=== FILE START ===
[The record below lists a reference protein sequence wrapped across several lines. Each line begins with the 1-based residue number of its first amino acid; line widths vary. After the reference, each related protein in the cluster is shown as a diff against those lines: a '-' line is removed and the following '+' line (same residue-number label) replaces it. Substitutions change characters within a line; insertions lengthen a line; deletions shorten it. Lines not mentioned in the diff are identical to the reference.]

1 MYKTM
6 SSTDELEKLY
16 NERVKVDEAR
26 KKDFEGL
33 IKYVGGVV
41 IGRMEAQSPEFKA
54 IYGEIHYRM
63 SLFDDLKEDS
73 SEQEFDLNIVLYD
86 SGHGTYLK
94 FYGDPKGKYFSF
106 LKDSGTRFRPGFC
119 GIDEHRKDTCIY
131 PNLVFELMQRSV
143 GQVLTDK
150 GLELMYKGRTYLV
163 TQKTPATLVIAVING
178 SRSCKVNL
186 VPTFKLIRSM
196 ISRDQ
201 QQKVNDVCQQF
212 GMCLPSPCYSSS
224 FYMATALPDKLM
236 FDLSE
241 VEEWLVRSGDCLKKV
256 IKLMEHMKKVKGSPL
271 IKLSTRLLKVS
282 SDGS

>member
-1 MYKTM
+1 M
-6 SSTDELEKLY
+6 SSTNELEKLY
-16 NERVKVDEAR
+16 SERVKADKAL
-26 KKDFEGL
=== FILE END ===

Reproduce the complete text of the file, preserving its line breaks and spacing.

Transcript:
[The record below lists a reference protein sequence wrapped across several lines. Each line begins with the 1-based residue number of its first amino acid; line widths vary. After the reference, each related protein in the cluster is shown as a diff against those lines: a '-' line is removed and the following '+' line (same residue-number label) replaces it. Substitutions change characters within a line; insertions lengthen a line; deletions shorten it. Lines not mentioned in the diff are identical to the reference.]

1 MYKTM
6 SSTDELEKLY
16 NERVKVDEAR
26 KKDFEGL
33 IKYVGGVV
41 IGRMEAQSPEFKA
54 IYGEIHYRM
63 SLFDDLKEDS
73 SEQEFDLNIVLYD
86 SGHGTYLK
94 FYGDPKGKYFSF
106 LKDSGTRFRPGFC
119 GIDEHRKDTCIY
131 PNLVFELMQRSV
143 GQVLTDK
150 GLELMYKGRTYLV
163 TQKTPATLVIAVING
178 SRSCKVNL
186 VPTFKLIRSM
196 ISRDQ
201 QQKVNDVCQQF
212 GMCLPSPCYSSS
224 FYMATALPDKLM
236 FDLSE
241 VEEWLVRSGDCLKKV
256 IKLMEHMKKVKGSPL
271 IKLSTRLLKVS
282 SDGS

>member
-1 MYKTM
+1 M
-6 SSTDELEKLY
+6 SSTNELEKLY
-16 NERVKVDEAR
+16 SERVKADKAL
-26 KKDFEGL